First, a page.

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A small regex question - PHP Development

Hello, This code: <?php preg_replace_callback("/(a)|(b)/", create_function('$x', 'foreach ($x as $y => $z)'. 'echo "\\$y: $z<br>";'), "b"); ?> Outputs:

Thread: A small regex question

: b
: : b I expect 'b' to be placed in
, but for some reason
contains a null value and 'b' is moved to . Can someone please explain why it happens? Thank you...

  1. #1

    Default A small regex question

    Hello,

    This code:

    <?php
    preg_replace_callback("/(a)|(b)/",
    create_function('$x',
    'foreach ($x as $y => $z)'.
    'echo "\\\$y: $z<br>";'),
    "b");
    ?>

    Outputs:

    \0: b
    \1:
    \2: b

    I expect 'b' to be placed in \1, but for some reason \1 contains a
    null value and 'b' is moved to \2. Can someone please explain why it
    happens?

    Thank you
    Online Guest

  2. #2

    Default Re: A small regex question

    On 29 Oct 2003 16:00:25 -0800, [email]online131hotmail.com[/email] (Online) wrote:
    >This code:
    >
    > <?php
    > preg_replace_callback("/(a)|(b)/",
    > create_function('$x',
    > 'foreach ($x as $y => $z)'.
    > 'echo "\\\$y: $z<br>";'),
    > "b");
    > ?>
    >
    >Outputs:
    >
    > \0: b
    > \1:
    > \2: b
    >
    >I expect 'b' to be placed in \1, but for some reason \1 contains a
    >null value and 'b' is moved to \2. Can someone please explain why it
    >happens?
    You have two capturing subexpressions; 'b' is in the second one.

    Did you mean (a|b) instead?

    --
    Andy Hassall (andyandyh.co.uk) icq(5747695) ([url]http://www.andyh.co.uk[/url])
    Space: disk usage ysis tool ([url]http://www.andyhsoftware.co.uk/space[/url])
    Andy Hassall Guest

  3. #3

    Default Re: A small regex question

    > You have two capturing subexpressions; 'b' is in the second one.
    >
    > Did you mean (a|b) instead?
    Yea, I have two capturing brackets, but the pattern is separated by |
    into two parts - (a) and (b).

    Afaik when (a) fails to match, the regex engine should completely
    ignore the rest of the current part and move on to (b) and try to
    match it against the text. And if (b) matched, the letter 'b' should
    be placed inside \1.

    The problem here is that \1 gets a null value while 'b' is pushed to
    \2, and I don't understand why it acts this way. On mIRC, that
    includes an implementation of PCRE, the letter 'b' is placed in \1 (as
    I expect), though on PHP it's moved to \2.

    I am aware there are other ways of doing this simple match, like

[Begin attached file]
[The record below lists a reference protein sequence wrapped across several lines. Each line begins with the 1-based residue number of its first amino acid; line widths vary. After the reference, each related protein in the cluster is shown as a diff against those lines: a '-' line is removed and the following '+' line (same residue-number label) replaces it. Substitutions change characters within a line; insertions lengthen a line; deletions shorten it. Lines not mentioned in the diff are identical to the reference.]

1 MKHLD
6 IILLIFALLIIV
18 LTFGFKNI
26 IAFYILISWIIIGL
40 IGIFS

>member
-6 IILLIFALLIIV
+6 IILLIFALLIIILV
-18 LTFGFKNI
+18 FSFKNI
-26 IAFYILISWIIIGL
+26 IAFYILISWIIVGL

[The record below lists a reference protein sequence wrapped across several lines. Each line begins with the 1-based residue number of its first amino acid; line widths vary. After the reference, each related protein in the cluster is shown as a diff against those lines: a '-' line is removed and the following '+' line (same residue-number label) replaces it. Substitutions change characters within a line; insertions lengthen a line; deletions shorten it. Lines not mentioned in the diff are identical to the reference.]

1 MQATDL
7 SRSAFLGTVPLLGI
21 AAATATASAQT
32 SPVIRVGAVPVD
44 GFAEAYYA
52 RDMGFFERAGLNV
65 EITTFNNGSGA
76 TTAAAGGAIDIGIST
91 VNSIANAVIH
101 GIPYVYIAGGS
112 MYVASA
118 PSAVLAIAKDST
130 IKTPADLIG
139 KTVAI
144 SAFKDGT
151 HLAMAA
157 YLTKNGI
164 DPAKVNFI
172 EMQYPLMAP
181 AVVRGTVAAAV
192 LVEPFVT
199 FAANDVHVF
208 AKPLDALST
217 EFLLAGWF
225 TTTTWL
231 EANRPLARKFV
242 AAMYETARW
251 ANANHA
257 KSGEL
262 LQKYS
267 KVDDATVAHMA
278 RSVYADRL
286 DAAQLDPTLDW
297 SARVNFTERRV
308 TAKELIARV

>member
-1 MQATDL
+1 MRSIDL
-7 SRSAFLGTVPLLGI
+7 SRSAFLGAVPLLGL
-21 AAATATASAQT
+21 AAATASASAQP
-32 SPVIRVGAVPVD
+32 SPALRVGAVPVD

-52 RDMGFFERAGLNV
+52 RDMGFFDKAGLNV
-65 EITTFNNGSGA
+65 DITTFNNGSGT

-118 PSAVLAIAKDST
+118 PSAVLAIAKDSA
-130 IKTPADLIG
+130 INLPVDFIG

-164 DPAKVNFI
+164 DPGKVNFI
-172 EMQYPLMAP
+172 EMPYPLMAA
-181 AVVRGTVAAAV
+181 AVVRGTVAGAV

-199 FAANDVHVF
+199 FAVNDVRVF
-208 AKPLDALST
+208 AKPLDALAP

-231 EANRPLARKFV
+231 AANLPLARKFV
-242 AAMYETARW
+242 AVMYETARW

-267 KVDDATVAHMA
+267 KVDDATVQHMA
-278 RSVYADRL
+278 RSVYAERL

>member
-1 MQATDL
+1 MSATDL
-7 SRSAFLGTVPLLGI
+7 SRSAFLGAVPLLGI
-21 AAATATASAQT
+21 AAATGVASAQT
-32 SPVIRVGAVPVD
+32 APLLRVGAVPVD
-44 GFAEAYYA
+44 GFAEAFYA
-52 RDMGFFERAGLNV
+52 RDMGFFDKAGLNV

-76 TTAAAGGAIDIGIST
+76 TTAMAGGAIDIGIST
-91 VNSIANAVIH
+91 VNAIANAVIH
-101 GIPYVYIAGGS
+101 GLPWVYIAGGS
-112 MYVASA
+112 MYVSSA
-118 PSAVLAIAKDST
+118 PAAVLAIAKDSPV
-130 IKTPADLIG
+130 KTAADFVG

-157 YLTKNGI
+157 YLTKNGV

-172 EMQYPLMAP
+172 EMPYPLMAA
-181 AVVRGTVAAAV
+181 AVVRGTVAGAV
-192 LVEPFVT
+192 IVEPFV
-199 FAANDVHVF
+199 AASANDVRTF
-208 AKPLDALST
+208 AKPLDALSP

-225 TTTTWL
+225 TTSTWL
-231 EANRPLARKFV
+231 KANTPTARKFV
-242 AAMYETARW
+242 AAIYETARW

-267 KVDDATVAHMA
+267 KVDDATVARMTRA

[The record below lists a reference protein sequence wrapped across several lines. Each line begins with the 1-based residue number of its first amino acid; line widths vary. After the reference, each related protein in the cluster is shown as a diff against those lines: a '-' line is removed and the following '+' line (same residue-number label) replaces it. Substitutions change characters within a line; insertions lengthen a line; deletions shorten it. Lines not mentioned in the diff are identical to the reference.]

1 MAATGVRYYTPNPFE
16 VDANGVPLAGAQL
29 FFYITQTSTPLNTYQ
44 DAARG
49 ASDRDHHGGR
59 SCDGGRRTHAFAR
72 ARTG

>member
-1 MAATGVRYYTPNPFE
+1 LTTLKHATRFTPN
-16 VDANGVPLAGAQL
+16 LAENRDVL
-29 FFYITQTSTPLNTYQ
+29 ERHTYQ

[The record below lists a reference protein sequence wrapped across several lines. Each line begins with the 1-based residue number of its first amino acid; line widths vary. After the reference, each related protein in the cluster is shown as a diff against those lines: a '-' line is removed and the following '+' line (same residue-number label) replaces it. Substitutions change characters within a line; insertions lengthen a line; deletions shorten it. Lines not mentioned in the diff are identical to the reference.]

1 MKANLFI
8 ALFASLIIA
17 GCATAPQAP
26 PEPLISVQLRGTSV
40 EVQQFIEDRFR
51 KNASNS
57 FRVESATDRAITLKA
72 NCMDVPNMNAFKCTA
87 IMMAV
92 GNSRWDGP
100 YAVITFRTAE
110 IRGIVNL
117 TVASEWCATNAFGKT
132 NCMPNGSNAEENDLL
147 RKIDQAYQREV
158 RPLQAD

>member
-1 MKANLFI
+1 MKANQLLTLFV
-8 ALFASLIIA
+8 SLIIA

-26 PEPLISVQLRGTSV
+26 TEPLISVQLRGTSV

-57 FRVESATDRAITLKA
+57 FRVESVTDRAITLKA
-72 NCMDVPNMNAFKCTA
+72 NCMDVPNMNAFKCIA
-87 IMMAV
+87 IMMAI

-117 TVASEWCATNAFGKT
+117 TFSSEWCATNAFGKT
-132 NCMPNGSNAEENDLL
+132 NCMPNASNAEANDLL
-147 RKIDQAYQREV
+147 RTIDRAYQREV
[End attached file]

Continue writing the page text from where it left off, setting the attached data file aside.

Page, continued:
"(a|b)" or "([ab])", but this problem occured to me with a more
    complicated pattern and I think "(a)|(b)" is the simplest form of
    presenting it.
    Online Guest

  4. #4

    Default Re: A small regex question

    Online wrote:
    > Yea, I have two capturing brackets, but the pattern is separated by |
    > into two parts - (a) and (b).
    >
    > Afaik when (a) fails to match, the regex engine should completely
    > ignore the rest of the current part and move on to (b) and try to
    > match it against the text. And if (b) matched, the letter 'b' should
    > be placed inside \1.
    No. With a pattern like "(a)|(b)" matching against a string like "b",
    $0 contains the entire pattern match; $1 contains the text matched by
    the first capturing subpattern (nothing); and $2 contains the text
    matched by the second capturing subpattern ("b").

    The description of preg_replace's replacement parameter might be
    helpful in understanding what's really happening:

    | Replacement may contain references of the form \\n or (since PHP
    | 4.0.4) $n, with the latter form being the preferred one. Every such
    | reference will be replaced by the text captured by the n'th
    | parenthesized pattern. n can be from 0 to 99, and \\0 or $0 refers
    | to the text matched by the whole pattern. Opening parentheses are
    | counted from left to right (starting from 1) to obtain the number
    | of the capturing subpattern.

    [url]http://www.php.net/manual/en/function.preg-replace.php[/url]
    > I am aware there are other ways of doing this simple match, like
    > "(a|b)" or "([ab])", but this problem occured to me with a more
    > complicated pattern and I think "(a)|(b)" is the simplest form of
    > presenting it.
    Those are different to your first pattern. Which do you really want?

    --
    Jock
    John Dunlop Guest

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